Lawsuit launched against First Nations University.
At a May 15 press conference, Dr. Wes Stevenson announced he was launching a lawsuit against the board, three months after he was suspended from his job as academic vice president, and a weekend after he was fired.
"To all those responsible, this is fair warning that as of today we will launch a lawsuit that will uncover the malicious and unethical nature of what has been called the 'normal, annual audit,'" the academic said.
"We will uncover the layers of lies and deceit and the many characters who were part of this conspiracy, including a board that did not have the wisdom, nor the guts, to stand up to such a tyrant," Stevenson said in apparent reference to the board chairman, Federation of Saskatchewan Indian Nations (FSIN) Vice-chief Morley Watson.
Dr. Stevenson, who served as the university's administrative vice-president for the past decade before his suspension last winter, said he has never been given any reason for his dismissal by the university, nor was he allowed to defend himself in the investigation.
The previous Thursday, Stevenson was handed a one-line letter from the university's president, Dr. Eber Hampton, saying that he was being fired for 'just cause.' The dismissal came three months after he and two other FNUC senior staff were suspended and escorted from the university campus by Regina police.
Watson's story concerning the suspension changed as the crisis at the university deepened. On the day of the suspensions he said the action was taken in accordance with the university's annual audit. In fact, no staff members had ever been suspended in the university's history during the annual inspection of the university's financial records.
Two weeks later, during the FSIN legislative assembly in Regina, Watson said he was presented with an affidavit alleging financial misconduct by the university administration. He refused to make the affidavit public, even to other members of the university's board of governors.
After Stevenson's press conference, Watson told reporters that the FSIN and the university would have nothing more to say on the matter, pending the results of an RCMP investigation. The FSIN announced that it had turned over the university's financial records to the commercial crimes unit on May 15, the same day as Stevenson's press conference.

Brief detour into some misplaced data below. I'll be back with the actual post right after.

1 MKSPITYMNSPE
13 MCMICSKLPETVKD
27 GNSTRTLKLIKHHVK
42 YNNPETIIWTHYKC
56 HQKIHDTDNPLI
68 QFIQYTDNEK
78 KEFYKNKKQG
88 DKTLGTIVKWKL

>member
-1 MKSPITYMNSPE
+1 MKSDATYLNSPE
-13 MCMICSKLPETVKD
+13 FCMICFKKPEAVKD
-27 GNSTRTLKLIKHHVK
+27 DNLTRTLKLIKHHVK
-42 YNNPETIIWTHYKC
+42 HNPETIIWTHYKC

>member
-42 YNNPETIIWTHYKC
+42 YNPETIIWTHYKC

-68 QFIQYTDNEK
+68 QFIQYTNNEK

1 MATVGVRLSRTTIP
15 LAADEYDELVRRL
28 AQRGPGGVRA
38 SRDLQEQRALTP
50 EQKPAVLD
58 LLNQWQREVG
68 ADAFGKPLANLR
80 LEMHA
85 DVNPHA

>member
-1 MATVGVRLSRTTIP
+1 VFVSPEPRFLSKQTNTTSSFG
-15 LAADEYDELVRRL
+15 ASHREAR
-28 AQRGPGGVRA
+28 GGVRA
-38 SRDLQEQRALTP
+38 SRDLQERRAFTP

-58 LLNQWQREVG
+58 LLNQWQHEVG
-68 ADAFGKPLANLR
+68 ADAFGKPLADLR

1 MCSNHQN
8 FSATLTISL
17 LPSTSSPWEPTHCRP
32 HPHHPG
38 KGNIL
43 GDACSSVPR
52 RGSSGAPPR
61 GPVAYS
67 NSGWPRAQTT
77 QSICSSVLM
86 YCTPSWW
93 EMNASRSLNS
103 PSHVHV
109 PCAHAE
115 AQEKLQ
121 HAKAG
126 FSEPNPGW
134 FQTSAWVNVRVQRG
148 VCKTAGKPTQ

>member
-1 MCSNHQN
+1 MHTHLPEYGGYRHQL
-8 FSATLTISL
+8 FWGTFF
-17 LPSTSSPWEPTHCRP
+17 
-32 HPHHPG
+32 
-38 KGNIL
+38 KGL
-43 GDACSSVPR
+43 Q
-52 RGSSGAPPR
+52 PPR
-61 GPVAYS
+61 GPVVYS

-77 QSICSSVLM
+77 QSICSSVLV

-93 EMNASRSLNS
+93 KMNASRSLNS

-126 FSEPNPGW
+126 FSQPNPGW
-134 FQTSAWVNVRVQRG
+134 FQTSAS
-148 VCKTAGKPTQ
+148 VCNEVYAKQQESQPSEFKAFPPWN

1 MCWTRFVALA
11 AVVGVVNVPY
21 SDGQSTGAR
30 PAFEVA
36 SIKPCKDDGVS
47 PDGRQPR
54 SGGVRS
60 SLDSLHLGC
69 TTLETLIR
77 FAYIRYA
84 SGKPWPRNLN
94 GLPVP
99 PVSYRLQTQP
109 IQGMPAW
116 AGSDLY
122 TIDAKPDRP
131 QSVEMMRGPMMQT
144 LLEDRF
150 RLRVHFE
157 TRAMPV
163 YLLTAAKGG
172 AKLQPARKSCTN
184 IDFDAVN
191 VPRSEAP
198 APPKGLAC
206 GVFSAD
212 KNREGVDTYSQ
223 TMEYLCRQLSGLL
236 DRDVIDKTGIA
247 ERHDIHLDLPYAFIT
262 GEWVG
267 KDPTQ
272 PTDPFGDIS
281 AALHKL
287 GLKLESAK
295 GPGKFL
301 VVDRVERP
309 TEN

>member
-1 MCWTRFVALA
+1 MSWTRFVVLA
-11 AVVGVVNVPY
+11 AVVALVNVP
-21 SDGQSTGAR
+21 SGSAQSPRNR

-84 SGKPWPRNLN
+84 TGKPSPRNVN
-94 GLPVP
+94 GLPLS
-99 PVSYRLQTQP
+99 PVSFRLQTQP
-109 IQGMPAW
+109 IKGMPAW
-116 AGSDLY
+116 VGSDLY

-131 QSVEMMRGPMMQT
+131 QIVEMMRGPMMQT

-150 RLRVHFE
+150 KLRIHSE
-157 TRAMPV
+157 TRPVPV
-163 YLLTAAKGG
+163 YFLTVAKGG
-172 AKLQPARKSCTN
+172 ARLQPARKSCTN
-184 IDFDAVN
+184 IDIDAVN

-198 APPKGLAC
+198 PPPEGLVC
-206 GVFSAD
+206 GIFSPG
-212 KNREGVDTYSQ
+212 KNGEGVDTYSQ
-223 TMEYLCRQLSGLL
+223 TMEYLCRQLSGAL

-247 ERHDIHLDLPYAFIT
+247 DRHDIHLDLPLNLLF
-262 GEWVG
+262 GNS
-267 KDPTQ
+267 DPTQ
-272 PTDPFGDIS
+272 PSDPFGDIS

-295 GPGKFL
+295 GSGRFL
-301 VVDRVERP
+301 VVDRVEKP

The RCMP had a different story. No one from either the FSIN or the university had been in contact with anybody in the force regarding alleged financial wrongdoings at FNUC, said Heather Russell, a media affairs officer with the RCMP's F Division in Regina. Russell was contacted by Windspeaker one day after the FSIN made the announcement.
Stevenson welcomed the news that the FSIN was going to the police, saying that if the university's board had any evidence of wrongdoing by him or the university administration, the RCMP should have been called in at the start of the investigation.
"I welcome the opportunity to clear my name," he said.
Stevenson talked about the rumors that have floating around Regina concerning the reasons for his dismissal. Though no one from the university talked to him, he said the FSIN had spread stories about financial improprieties, mostly concerning the sale of computers--"Which I have no knowledge of," he said--and private vacations taken using university travel money.
Stevenson said the only case that may have caused the slightest controversy happened last year when he went on a nine-day trip to Halifax. He attended a conference for five days, but stayed an extra four days to visit friends and academic colleagues.